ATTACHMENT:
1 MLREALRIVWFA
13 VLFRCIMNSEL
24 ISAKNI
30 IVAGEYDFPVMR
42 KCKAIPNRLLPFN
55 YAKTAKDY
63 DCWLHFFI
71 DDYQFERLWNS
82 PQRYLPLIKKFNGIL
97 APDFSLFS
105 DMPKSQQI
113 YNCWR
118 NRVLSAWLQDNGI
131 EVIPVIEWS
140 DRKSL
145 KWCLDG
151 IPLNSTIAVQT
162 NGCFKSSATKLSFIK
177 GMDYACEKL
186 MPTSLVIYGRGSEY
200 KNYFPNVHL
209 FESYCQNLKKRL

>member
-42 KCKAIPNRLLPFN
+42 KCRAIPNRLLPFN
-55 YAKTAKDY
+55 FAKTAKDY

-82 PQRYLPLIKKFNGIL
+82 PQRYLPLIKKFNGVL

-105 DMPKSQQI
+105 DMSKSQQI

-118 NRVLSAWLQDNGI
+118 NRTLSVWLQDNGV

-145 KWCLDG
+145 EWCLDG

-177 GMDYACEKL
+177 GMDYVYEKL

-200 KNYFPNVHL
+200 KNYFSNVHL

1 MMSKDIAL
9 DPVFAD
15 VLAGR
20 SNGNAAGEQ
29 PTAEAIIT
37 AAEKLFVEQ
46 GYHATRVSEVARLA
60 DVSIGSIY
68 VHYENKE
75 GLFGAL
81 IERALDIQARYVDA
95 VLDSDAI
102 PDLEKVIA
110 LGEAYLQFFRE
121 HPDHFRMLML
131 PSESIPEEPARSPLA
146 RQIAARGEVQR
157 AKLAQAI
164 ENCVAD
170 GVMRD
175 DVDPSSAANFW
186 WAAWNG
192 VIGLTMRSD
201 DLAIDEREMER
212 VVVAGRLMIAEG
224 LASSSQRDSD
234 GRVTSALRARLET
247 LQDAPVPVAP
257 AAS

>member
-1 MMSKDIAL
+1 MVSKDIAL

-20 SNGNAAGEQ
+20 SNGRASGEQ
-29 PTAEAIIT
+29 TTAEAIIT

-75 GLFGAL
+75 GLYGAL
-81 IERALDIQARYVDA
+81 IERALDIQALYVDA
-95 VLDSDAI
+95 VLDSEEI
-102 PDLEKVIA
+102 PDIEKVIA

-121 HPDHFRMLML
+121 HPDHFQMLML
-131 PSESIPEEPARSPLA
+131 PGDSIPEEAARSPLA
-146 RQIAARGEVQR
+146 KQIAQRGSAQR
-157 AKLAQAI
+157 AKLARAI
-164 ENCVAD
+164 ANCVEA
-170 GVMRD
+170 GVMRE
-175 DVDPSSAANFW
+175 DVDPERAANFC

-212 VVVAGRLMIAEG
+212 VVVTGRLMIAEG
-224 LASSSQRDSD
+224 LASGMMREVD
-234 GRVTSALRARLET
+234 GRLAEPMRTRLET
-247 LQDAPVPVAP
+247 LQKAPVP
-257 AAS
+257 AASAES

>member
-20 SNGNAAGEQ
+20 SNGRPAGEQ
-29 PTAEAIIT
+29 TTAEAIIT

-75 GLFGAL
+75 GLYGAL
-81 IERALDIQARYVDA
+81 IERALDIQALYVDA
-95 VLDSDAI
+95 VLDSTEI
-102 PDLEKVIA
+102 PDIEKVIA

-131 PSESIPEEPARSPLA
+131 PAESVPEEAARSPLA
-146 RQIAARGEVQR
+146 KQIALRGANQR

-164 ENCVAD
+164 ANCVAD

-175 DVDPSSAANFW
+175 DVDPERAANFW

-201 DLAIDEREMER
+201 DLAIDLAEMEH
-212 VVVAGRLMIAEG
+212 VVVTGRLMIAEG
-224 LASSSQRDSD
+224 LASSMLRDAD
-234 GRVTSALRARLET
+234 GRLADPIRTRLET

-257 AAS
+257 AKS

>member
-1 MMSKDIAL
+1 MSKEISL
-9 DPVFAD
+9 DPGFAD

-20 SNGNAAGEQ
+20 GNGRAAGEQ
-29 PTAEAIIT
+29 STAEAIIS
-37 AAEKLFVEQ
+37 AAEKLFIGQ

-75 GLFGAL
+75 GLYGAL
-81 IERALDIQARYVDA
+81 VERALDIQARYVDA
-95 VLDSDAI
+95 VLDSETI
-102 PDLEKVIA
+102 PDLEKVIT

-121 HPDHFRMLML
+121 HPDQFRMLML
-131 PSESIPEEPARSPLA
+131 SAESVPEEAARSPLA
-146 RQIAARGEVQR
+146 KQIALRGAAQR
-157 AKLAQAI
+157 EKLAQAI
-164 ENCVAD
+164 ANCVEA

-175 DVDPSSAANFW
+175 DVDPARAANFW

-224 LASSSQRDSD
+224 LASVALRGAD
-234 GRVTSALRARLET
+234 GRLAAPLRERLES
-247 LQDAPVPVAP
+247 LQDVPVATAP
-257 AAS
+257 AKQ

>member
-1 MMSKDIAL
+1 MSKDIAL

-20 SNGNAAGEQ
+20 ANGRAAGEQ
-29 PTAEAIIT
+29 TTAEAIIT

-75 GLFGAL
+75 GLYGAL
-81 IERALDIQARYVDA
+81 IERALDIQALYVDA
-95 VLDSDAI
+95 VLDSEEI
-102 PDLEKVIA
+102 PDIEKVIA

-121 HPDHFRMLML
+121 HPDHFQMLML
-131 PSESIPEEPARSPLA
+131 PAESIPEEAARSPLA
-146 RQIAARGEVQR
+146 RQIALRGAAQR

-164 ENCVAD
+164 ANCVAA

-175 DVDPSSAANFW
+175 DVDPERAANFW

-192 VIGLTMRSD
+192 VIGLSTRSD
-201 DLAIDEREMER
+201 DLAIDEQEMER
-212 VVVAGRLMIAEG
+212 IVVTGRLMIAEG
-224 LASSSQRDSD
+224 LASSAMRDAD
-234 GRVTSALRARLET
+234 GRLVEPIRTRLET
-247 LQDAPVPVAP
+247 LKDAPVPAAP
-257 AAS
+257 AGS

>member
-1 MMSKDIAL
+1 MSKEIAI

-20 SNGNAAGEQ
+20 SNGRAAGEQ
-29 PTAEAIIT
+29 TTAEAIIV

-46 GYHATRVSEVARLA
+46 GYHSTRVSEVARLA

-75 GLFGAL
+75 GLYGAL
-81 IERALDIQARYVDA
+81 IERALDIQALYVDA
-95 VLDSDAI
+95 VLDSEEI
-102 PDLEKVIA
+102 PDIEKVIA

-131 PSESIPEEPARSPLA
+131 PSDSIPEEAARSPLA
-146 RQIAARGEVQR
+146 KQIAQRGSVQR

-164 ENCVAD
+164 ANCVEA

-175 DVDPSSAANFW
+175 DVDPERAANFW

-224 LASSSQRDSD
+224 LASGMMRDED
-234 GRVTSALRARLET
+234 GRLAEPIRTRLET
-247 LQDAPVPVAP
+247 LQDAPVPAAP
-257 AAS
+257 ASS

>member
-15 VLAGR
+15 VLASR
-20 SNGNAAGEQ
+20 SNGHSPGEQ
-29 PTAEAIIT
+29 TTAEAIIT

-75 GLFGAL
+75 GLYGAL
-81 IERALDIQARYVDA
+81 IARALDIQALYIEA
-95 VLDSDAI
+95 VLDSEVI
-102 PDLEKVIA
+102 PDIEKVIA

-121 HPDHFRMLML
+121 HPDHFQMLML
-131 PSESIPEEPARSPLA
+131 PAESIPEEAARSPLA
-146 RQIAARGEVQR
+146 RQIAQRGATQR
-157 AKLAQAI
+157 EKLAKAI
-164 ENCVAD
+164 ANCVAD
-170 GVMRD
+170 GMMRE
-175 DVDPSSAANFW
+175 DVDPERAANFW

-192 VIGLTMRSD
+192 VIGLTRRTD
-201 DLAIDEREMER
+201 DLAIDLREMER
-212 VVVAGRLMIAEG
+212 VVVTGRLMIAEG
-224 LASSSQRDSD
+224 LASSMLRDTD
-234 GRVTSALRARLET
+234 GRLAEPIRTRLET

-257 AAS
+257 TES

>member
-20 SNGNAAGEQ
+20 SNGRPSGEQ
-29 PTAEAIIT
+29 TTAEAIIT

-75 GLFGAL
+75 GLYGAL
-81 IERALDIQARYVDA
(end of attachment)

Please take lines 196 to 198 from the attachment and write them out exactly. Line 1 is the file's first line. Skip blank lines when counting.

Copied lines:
+131 PAESIPEEAARSPLA
-146 RQIAARGEVQR
+146 RQIALRGAAQR